I asked for advice from students who do this so well. The Human Entrepreneur podcast hosted by Luke Netherclift and Varun Balsara, two of my former students, collaborators and just all-round superstars. Incidentally, whilst I was agonising myself with the should-I-shouldn’t I dilemma, they released a bonus episode on how to get started with podcasting, which gave me that sign from the Universe. They recommended Zancastr, which was so easy to use and although I paid for postproduction, it just took away any worries of losing files or compromising on the quality of the recordings. I bought some cheap headphones (I was not prepared to invest in anything more sophisticated at that stage) and asked Luke and Varun to be my first guests. That recording gave me so much confidence! Thank you, guys!

I did not edit any of the episodes or add any background music to it. I simply did not have the skills. I just trusted my gut and made sure my guests were OK with the raw and unedited format. I really wanted to challenge the perception of innovation, creativity, failure that students held and so the more unedited, raw and human centred my podcast would be, the better. Hard to believe, I know! It was scary and I had no idea what I was doing. But it did work, and I am still learning.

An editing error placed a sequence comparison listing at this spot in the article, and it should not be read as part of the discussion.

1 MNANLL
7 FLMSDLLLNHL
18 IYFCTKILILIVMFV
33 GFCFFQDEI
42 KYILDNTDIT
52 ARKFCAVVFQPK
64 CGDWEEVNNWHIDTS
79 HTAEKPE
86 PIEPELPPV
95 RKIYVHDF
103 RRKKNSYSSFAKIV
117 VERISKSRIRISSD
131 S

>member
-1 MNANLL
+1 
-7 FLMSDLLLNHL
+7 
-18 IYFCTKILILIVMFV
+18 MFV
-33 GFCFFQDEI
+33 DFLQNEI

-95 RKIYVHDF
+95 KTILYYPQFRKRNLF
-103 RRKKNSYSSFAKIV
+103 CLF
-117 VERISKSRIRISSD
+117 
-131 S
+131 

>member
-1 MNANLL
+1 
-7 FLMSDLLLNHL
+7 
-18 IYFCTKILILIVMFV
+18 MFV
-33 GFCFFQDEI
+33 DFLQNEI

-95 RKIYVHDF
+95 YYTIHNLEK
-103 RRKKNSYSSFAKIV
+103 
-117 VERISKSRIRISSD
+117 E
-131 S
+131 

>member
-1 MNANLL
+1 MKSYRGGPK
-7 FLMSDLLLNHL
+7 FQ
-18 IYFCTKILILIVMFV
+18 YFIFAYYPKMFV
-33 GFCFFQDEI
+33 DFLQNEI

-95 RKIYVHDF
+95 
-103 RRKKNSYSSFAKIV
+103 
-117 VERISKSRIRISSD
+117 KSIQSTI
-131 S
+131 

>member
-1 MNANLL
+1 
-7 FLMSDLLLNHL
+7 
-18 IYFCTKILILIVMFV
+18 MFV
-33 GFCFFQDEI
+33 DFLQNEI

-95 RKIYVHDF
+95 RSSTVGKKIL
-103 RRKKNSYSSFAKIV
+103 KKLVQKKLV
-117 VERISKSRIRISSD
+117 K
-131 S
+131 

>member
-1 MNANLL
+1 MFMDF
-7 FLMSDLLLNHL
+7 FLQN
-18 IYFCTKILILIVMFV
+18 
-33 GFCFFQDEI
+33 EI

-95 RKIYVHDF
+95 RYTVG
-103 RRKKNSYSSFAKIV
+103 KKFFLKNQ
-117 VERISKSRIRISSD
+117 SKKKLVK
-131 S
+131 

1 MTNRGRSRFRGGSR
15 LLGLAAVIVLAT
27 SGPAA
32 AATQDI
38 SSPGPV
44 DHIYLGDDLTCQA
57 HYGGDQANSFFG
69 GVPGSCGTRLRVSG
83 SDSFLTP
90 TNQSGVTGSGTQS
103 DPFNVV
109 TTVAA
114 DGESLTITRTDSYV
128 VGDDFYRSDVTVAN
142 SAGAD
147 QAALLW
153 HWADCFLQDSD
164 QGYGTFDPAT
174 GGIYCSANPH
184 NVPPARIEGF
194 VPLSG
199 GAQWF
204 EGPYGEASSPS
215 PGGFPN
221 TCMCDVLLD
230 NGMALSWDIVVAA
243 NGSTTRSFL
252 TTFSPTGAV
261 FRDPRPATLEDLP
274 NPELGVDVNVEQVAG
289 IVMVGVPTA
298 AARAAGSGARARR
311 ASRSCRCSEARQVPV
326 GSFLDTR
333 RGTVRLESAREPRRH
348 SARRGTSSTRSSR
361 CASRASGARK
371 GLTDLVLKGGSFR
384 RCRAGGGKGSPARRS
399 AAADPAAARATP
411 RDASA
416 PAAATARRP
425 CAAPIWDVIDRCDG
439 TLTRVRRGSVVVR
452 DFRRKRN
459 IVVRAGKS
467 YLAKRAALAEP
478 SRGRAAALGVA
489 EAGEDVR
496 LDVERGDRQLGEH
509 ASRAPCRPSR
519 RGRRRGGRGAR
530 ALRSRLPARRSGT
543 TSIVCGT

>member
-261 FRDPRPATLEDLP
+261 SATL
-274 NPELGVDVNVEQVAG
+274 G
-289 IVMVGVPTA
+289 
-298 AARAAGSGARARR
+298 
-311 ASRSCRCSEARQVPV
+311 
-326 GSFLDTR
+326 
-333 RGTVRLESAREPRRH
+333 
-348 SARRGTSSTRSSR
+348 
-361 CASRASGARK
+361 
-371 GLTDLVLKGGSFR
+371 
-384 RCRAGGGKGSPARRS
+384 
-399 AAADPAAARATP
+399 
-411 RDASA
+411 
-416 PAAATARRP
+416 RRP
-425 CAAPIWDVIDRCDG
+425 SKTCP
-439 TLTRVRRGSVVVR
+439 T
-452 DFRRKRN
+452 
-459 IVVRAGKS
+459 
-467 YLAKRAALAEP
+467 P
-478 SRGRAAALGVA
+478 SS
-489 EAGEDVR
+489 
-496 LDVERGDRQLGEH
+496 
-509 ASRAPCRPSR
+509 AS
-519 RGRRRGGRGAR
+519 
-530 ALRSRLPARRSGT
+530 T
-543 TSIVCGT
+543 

What now?

Podcast back by popular demand. Aside from doing this again next academic year, I am co-creating an extension of the module podcast with a student as a way to share stories of our academic staff members. Students crave proximity to academics and want to know more about their stories. This extension podcast will feature academics from the Department to help with building our sense of community, start conversations between different groups of staff and students in the department, and of course to inspire students with different stories of success. To me, these are some of the key pillars of a distinctive learning experience.

My inner critic tells me this success is due to some of the more specific learning needs students had during the pandemic. My inner mentor tells me if I succeeded this year, it could only get better. The podcast would not have been possible if it wasn’t for my amazing guests and all the support and encouragement from students, colleagues and friends. Thank you so much to each and every one of you!